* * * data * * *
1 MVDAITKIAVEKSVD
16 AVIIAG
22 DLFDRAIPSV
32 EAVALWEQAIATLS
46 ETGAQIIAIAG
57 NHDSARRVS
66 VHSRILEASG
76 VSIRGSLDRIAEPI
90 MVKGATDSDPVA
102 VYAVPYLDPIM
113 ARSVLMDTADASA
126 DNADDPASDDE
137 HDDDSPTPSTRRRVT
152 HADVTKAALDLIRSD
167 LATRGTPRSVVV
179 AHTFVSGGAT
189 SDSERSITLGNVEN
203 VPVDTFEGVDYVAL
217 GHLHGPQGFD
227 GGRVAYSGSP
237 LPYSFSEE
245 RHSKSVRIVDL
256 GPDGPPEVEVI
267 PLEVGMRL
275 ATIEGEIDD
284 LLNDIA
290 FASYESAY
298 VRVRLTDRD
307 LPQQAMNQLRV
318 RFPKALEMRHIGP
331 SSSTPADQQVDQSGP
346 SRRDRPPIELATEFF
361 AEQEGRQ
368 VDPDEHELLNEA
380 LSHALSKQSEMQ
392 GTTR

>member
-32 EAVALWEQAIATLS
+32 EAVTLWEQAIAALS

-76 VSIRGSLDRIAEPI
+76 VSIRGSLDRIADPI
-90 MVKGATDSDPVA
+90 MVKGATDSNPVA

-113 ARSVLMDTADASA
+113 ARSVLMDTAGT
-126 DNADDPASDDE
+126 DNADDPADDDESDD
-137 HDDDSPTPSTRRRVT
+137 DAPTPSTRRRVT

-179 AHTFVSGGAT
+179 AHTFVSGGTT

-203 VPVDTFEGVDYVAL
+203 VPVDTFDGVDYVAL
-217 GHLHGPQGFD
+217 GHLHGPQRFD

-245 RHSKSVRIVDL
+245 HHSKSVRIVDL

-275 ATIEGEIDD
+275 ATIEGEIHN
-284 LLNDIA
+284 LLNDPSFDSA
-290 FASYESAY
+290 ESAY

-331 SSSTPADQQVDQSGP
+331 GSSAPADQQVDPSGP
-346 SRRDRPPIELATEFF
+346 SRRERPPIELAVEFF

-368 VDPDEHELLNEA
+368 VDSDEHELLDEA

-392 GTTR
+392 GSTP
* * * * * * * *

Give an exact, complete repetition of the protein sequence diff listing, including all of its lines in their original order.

1 MVDAITKIAVEKSVD
16 AVIIAG
22 DLFDRAIPSV
32 EAVALWEQAIATLS
46 ETGAQIIAIAG
57 NHDSARRVS
66 VHSRILEASG
76 VSIRGSLDRIAEPI
90 MVKGATDSDPVA
102 VYAVPYLDPIM
113 ARSVLMDTADASA
126 DNADDPASDDE
137 HDDDSPTPSTRRRVT
152 HADVTKAALDLIRSD
167 LATRGTPRSVVV
179 AHTFVSGGAT
189 SDSERSITLGNVEN
203 VPVDTFEGVDYVAL
217 GHLHGPQGFD
227 GGRVAYSGSP
237 LPYSFSEE
245 RHSKSVRIVDL
256 GPDGPPEVEVI
267 PLEVGMRL
275 ATIEGEIDD
284 LLNDIA
290 FASYESAY
298 VRVRLTDRD
307 LPQQAMNQLRV
318 RFPKALEMRHIGP
331 SSSTPADQQVDQSGP
346 SRRDRPPIELATEFF
361 AEQEGRQ
368 VDPDEHELLNEA
380 LSHALSKQSEMQ
392 GTTR

>member
-32 EAVALWEQAIATLS
+32 EAVTLWEQAIAALS

-76 VSIRGSLDRIAEPI
+76 VSIRGSLDRIADPI
-90 MVKGATDSDPVA
+90 MVKGATDSNPVA

-113 ARSVLMDTADASA
+113 ARSVLMDTAGT
-126 DNADDPASDDE
+126 DNADDPADDDESDD
-137 HDDDSPTPSTRRRVT
+137 DAPTPSTRRRVT

-179 AHTFVSGGAT
+179 AHTFVSGGTT

-203 VPVDTFEGVDYVAL
+203 VPVDTFDGVDYVAL
-217 GHLHGPQGFD
+217 GHLHGPQRFD

-245 RHSKSVRIVDL
+245 HHSKSVRIVDL

-275 ATIEGEIDD
+275 ATIEGEIHN
-284 LLNDIA
+284 LLNDPSFDSA
-290 FASYESAY
+290 ESAY

-331 SSSTPADQQVDQSGP
+331 GSSAPADQQVDPSGP
-346 SRRDRPPIELATEFF
+346 SRRERPPIELAVEFF

-368 VDPDEHELLNEA
+368 VDSDEHELLDEA

-392 GTTR
+392 GSTP